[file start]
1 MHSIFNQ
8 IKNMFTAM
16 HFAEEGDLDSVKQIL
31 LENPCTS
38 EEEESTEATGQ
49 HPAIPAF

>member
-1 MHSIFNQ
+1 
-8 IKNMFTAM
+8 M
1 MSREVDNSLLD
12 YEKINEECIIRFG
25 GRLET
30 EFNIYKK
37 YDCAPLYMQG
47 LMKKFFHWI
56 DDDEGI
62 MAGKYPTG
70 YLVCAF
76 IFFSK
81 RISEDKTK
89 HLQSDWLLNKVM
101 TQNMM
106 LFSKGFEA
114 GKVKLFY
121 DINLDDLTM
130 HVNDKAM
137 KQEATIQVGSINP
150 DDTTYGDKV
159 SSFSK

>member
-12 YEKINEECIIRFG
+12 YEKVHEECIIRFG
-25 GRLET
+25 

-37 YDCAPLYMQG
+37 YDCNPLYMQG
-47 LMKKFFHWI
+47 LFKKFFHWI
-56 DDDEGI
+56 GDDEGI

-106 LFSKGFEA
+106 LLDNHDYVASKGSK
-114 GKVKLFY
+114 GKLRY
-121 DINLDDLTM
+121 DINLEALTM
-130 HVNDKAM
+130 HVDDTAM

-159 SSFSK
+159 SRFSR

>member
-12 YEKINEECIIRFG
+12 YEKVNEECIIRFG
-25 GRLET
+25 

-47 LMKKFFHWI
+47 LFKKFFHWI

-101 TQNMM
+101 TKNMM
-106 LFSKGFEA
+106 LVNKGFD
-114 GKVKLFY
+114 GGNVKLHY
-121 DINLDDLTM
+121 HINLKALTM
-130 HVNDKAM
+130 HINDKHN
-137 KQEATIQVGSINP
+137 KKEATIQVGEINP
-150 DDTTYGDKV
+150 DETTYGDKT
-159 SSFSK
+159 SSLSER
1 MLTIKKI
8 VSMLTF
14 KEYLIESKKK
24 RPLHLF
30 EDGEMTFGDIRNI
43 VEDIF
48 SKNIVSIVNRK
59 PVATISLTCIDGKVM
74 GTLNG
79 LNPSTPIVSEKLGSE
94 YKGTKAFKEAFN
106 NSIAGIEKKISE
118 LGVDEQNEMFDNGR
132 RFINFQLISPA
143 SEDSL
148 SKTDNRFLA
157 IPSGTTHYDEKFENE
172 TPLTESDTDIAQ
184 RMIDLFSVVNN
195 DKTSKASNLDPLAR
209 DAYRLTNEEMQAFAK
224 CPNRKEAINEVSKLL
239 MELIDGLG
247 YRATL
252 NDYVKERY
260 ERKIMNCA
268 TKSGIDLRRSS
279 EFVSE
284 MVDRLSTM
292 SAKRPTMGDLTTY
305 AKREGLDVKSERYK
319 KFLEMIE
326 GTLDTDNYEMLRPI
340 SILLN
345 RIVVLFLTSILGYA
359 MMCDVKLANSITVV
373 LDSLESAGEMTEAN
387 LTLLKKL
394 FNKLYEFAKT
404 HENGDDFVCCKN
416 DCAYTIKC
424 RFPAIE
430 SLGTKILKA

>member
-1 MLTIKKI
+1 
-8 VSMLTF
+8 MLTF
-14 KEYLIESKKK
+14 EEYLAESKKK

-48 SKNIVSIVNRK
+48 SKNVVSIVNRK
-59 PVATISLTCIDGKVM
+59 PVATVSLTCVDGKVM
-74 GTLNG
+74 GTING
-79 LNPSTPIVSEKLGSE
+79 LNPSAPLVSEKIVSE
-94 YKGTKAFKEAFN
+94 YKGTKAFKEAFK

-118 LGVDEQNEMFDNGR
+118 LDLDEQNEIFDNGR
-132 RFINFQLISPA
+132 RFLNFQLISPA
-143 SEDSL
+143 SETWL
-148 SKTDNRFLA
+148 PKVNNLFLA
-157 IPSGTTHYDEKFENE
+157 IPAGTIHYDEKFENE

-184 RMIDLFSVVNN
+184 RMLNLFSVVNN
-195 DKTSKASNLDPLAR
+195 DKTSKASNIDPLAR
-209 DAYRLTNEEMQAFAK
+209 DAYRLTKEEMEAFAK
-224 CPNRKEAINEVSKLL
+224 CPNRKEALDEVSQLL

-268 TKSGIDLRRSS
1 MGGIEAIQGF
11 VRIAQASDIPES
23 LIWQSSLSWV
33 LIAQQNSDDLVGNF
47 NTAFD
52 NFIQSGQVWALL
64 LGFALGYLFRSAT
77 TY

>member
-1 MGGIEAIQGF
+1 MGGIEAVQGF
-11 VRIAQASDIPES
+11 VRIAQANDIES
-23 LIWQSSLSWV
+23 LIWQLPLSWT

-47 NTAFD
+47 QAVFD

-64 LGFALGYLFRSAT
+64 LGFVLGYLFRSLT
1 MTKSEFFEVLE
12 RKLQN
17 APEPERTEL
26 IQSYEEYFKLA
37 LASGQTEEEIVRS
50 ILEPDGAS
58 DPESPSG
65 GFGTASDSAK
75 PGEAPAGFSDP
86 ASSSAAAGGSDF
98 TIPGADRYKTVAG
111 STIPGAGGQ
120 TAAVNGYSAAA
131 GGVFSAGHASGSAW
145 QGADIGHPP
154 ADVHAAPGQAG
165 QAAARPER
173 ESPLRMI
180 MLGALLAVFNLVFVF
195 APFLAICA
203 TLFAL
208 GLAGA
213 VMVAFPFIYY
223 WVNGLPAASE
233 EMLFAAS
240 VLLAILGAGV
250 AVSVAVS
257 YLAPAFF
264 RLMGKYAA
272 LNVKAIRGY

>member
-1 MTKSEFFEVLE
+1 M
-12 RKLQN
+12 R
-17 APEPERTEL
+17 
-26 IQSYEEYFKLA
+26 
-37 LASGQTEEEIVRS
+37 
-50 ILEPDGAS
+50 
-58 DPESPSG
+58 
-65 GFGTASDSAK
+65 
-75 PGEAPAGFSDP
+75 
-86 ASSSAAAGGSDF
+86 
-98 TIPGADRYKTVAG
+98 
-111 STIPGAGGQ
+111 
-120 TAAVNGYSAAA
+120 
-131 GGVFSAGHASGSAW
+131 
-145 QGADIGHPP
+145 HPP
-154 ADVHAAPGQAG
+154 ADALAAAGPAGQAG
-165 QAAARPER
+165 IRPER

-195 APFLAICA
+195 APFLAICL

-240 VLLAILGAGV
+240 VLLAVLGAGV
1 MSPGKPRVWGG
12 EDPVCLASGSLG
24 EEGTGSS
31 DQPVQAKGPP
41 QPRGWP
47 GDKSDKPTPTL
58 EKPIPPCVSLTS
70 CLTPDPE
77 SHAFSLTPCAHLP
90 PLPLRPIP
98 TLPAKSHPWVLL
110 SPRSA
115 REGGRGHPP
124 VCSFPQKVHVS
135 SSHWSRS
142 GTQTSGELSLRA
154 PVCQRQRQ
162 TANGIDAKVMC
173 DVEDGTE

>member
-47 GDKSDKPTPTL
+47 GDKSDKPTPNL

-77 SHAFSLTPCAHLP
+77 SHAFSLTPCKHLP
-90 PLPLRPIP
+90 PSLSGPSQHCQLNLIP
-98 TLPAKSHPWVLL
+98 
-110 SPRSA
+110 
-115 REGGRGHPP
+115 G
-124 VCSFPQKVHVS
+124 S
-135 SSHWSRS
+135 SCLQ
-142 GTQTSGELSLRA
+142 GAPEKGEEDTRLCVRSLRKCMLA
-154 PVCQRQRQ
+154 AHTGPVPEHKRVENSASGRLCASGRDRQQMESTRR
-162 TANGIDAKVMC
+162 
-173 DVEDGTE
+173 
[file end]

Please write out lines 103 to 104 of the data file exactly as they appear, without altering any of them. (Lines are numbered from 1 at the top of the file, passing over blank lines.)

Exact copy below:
279 EFVSE
284 MVDRLSTM